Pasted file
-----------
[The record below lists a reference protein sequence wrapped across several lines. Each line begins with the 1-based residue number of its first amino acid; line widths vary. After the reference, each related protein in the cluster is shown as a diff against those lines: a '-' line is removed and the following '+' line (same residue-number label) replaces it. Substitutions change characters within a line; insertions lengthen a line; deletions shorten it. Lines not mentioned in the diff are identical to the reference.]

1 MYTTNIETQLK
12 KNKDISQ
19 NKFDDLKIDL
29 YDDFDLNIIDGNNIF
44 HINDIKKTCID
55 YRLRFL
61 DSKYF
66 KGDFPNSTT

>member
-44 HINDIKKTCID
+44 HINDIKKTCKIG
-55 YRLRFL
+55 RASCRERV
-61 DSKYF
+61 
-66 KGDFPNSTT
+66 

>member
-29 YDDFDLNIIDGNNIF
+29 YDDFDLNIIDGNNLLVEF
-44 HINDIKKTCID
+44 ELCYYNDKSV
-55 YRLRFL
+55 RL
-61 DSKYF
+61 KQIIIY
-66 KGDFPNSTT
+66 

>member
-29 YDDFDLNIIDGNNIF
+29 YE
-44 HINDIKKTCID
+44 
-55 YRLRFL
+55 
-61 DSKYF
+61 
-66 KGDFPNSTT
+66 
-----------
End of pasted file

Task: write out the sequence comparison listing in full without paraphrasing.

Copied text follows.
[The record below lists a reference protein sequence wrapped across several lines. Each line begins with the 1-based residue number of its first amino acid; line widths vary. After the reference, each related protein in the cluster is shown as a diff against those lines: a '-' line is removed and the following '+' line (same residue-number label) replaces it. Substitutions change characters within a line; insertions lengthen a line; deletions shorten it. Lines not mentioned in the diff are identical to the reference.]

1 MYTTNIETQLK
12 KNKDISQ
19 NKFDDLKIDL
29 YDDFDLNIIDGNNIF
44 HINDIKKTCID
55 YRLRFL
61 DSKYF
66 KGDFPNSTT

>member
-44 HINDIKKTCID
+44 HINDIKKTCKIG
-55 YRLRFL
+55 RASCRERV
-61 DSKYF
+61 
-66 KGDFPNSTT
+66 

>member
-29 YDDFDLNIIDGNNIF
+29 YDDFDLNIIDGNNLLVEF
-44 HINDIKKTCID
+44 ELCYYNDKSV
-55 YRLRFL
+55 RL
-61 DSKYF
+61 KQIIIY
-66 KGDFPNSTT
+66 

>member
-29 YDDFDLNIIDGNNIF
+29 YE
-44 HINDIKKTCID
+44 
-55 YRLRFL
+55 
-61 DSKYF
+61 
-66 KGDFPNSTT
+66 